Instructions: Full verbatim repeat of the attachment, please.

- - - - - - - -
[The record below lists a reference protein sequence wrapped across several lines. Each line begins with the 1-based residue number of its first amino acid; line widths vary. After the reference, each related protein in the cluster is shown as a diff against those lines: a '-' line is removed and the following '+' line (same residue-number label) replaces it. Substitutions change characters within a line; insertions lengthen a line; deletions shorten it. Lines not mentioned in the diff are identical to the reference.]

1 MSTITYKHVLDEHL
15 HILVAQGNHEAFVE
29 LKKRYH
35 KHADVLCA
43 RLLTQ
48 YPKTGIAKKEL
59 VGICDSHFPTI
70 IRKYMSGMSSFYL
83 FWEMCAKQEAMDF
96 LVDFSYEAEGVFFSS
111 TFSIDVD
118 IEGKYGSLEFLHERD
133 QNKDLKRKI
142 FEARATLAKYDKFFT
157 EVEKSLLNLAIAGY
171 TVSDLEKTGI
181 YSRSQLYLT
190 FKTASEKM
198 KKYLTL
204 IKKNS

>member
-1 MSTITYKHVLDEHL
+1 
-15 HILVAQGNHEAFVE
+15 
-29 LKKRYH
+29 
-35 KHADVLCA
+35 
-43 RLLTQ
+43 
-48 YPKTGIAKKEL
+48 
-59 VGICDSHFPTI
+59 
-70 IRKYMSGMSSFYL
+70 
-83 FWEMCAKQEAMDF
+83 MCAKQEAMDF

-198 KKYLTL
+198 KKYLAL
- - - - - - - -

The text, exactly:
[The record below lists a reference protein sequence wrapped across several lines. Each line begins with the 1-based residue number of its first amino acid; line widths vary. After the reference, each related protein in the cluster is shown as a diff against those lines: a '-' line is removed and the following '+' line (same residue-number label) replaces it. Substitutions change characters within a line; insertions lengthen a line; deletions shorten it. Lines not mentioned in the diff are identical to the reference.]

1 MSTITYKHVLDEHL
15 HILVAQGNHEAFVE
29 LKKRYH
35 KHADVLCA
43 RLLTQ
48 YPKTGIAKKEL
59 VGICDSHFPTI
70 IRKYMSGMSSFYL
83 FWEMCAKQEAMDF
96 LVDFSYEAEGVFFSS
111 TFSIDVD
118 IEGKYGSLEFLHERD
133 QNKDLKRKI
142 FEARATLAKYDKFFT
157 EVEKSLLNLAIAGY
171 TVSDLEKTGI
181 YSRSQLYLT
190 FKTASEKM
198 KKYLTL
204 IKKNS

>member
-1 MSTITYKHVLDEHL
+1 
-15 HILVAQGNHEAFVE
+15 
-29 LKKRYH
+29 
-35 KHADVLCA
+35 
-43 RLLTQ
+43 
-48 YPKTGIAKKEL
+48 
-59 VGICDSHFPTI
+59 
-70 IRKYMSGMSSFYL
+70 
-83 FWEMCAKQEAMDF
+83 MCAKQEAMDF

-198 KKYLTL
+198 KKYLAL